Here is the sad irony. Over the past weekend (Nov 24-25 ’07) while in Val d’Oise, families and friends mourned the loss of two teenagers in a motor scooter collision with a police vehicle, in Paris, wealthy debutantes dance at the Hotel Crillon. It wouldn’t have been so blatant except that Le Parisien managed to post both the car-burning repercussions and the video of the debutante ball on the same page this Tuesday morning.
Not that these two disparate worlds haven’t coexisted in France since the beginning of dynasties – the big difference nowadays is that internet throws the two extremes in your face. Le Parisien showed a video of the debs tripping the light fantastic alongside photos of flaming cars in Val d’Oise, a suburb of Paris. The International Herald Tribune reports “Same rage, new tactics” – the ‘tactics’ i.e. hunting rifles and more attacks on police forces are escalating as the promises of employment opportunities and the ‘Marshall Plan’ for the ‘banlieus’ or the low income burbs has not materialized in a big way.
What does this mean for visitors coming to France? Needless to say, unless the disparities between the Paris city limits and its metropolitan suburbs is addressed, crime will increase. Hopefully, Paris’s mayor will realize that it’s in the interest of the city to pitch in and heal the wounds of the satellite cities.
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It’s only a matter of time before the concerns of the suburbs become the concerns of Paris.
Meanwhile, some things never change – and even though cars colliding with motorbikes weren’t part of the risks in daily life, many a child was killed or maimed by coaches. Here’s what Arthur Young had to say about Paris in 1787 on the brink of the French Revolution:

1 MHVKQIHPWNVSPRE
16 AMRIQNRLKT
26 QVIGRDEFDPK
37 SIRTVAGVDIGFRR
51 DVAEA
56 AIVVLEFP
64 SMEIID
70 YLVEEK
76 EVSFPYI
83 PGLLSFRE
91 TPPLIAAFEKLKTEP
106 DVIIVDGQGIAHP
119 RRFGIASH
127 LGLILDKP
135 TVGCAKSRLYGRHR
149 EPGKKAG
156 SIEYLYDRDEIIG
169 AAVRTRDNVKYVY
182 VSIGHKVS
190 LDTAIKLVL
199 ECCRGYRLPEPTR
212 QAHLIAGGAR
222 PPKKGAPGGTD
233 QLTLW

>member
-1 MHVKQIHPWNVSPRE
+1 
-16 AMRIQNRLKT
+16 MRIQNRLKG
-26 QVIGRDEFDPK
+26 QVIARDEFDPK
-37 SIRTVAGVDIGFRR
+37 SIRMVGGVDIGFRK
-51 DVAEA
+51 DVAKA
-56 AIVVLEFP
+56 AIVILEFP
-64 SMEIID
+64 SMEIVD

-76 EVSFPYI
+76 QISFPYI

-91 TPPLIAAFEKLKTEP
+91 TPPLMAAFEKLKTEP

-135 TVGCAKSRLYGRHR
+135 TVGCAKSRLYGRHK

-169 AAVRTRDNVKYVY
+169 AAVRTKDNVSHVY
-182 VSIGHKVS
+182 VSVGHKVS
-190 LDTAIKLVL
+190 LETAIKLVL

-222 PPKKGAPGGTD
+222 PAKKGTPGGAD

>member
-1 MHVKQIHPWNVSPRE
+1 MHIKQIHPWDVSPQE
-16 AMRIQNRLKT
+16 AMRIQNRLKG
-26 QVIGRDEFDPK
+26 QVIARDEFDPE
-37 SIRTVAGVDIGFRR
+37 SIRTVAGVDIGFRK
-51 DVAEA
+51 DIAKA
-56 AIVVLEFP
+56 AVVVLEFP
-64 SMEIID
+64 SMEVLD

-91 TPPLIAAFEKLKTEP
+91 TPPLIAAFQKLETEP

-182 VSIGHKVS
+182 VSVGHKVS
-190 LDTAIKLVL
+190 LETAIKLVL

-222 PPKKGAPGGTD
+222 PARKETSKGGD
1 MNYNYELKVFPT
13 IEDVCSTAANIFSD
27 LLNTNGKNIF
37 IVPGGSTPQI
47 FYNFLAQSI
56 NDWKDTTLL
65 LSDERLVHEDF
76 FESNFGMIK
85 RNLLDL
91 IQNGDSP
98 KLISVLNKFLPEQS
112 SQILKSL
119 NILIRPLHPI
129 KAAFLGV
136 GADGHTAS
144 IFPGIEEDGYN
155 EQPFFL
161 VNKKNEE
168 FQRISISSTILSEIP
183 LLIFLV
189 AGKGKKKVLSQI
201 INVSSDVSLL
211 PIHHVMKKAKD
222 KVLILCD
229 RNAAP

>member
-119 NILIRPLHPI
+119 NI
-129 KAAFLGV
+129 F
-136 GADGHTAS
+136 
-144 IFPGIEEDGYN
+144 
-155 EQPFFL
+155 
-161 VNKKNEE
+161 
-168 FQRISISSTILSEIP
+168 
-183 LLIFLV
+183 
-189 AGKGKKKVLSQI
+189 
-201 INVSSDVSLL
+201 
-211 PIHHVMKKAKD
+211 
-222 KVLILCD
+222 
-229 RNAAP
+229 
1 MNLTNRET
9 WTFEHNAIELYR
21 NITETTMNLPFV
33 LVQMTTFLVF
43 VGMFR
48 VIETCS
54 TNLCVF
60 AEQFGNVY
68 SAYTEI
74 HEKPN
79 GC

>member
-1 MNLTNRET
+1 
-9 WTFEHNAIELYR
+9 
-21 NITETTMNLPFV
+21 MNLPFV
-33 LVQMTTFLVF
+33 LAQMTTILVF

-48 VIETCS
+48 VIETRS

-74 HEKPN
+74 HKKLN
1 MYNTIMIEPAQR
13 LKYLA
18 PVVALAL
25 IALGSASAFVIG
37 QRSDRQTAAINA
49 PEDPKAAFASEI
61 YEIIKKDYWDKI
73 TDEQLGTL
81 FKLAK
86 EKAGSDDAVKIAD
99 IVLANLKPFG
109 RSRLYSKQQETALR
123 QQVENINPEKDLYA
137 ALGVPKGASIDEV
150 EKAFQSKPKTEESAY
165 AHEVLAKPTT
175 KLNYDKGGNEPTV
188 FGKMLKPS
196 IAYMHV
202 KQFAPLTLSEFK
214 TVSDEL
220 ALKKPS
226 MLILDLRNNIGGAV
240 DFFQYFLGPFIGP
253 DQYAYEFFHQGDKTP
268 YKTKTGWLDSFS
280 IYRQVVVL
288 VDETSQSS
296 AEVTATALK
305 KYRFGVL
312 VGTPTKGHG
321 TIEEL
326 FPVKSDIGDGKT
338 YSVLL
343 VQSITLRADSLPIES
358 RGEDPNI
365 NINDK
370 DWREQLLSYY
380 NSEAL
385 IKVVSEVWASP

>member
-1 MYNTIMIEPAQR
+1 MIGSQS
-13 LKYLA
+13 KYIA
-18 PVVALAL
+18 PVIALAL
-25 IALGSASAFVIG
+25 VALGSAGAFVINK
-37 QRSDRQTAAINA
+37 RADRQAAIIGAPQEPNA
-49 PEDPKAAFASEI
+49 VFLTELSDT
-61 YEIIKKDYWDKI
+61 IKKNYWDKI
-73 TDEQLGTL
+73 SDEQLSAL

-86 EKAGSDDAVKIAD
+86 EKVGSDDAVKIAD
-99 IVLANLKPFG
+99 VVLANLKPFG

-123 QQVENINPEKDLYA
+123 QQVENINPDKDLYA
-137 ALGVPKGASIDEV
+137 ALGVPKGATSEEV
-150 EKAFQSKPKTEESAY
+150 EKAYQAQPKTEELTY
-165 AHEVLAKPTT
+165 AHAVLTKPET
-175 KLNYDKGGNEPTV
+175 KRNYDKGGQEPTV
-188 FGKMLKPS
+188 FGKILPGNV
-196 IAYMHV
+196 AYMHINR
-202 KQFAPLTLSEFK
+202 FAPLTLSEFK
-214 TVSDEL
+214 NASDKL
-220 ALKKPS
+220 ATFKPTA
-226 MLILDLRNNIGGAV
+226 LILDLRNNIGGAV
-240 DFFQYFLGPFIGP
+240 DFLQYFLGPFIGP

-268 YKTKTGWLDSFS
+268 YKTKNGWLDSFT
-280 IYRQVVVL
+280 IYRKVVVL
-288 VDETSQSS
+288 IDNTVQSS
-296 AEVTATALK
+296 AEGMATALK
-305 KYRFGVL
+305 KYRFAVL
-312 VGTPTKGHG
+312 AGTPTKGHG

“This great city appears to be in many respects the most ineligible and inconvenient for the residence of a person of small fortune of any that I have seen, and vastly inferior to London. The streets are very narrow, and many of them crowded, nine tenths dirty, and all without foot pavements. Walking, which in London is so pleasant and so clean that ladies do it every day, is here a toil and a fatigue to a man, and an impossibility to a well-dressed woman. The coaches are numerous, and, what is much worse, there are an infinity of one-horse cabriolets, which are driven by young men of fashion and their imitators, alike fools, with such rapidity as to be real nuisances, and render the streets exceedingly dangerous, without an incessant caution. I saw a poor child run over and probably killed, and have been myself many times blackened with the mud of the kennels. This beggarly practice, of driving a one-horse booby hutch about the streets of a great capital, flows either from poverty or wretched and despicable economy; nor is it possible to speak of it with too much severity. If young noblemen at London were to drive their chaises in streets without footways, as their brethren do at Paris, they would speedily and justly get very well threshed or rolled in the kennel. This circumstance renders Paris an ineligible residence for persons, particularly families that cannot afford to keep a coach, – a convenience which is as dear as at London. The fiacres – hackney coaches – are much worse than at that city; and chairs there are none, for they would be driven down in the streets. To this circumstance also it is owing that all persons of small or moderate fortune are forced to dress in black, with black stockings.”